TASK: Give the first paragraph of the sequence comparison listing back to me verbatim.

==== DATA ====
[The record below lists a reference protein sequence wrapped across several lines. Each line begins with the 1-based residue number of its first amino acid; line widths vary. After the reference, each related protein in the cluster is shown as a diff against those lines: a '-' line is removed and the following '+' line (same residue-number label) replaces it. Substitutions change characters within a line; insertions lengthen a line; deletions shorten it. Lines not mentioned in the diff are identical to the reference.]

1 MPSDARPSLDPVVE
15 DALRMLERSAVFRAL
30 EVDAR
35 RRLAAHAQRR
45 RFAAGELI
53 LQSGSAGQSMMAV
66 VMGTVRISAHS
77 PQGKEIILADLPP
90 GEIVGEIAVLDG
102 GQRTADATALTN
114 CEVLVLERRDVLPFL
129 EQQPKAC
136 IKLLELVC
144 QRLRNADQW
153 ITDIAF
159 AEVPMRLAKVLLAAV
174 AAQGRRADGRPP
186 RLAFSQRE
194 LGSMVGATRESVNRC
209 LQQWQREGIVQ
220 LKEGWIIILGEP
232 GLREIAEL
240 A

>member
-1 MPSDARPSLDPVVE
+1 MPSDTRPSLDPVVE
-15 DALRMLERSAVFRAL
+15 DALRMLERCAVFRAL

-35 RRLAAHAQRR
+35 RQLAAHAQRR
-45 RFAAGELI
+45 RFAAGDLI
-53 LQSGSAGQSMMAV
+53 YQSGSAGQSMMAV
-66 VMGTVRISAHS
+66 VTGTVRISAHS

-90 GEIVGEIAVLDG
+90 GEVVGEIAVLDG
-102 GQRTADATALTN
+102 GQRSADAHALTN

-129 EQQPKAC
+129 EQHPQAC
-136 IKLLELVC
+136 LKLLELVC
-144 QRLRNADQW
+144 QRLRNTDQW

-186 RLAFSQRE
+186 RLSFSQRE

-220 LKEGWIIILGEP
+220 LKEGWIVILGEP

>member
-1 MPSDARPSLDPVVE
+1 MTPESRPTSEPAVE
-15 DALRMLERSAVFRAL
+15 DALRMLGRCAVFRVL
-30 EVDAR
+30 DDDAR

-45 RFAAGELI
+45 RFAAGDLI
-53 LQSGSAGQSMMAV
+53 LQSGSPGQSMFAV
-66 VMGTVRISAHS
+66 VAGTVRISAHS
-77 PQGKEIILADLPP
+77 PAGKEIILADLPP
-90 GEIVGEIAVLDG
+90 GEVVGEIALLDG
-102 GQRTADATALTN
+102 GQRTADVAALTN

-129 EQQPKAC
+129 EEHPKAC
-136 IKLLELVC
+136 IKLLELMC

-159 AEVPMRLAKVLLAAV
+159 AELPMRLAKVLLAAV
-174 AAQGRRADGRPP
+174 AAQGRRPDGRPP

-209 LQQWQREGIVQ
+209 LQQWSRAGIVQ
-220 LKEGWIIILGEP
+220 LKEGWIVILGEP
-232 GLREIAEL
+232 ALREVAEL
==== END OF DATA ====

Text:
[The record below lists a reference protein sequence wrapped across several lines. Each line begins with the 1-based residue number of its first amino acid; line widths vary. After the reference, each related protein in the cluster is shown as a diff against those lines: a '-' line is removed and the following '+' line (same residue-number label) replaces it. Substitutions change characters within a line; insertions lengthen a line; deletions shorten it. Lines not mentioned in the diff are identical to the reference.]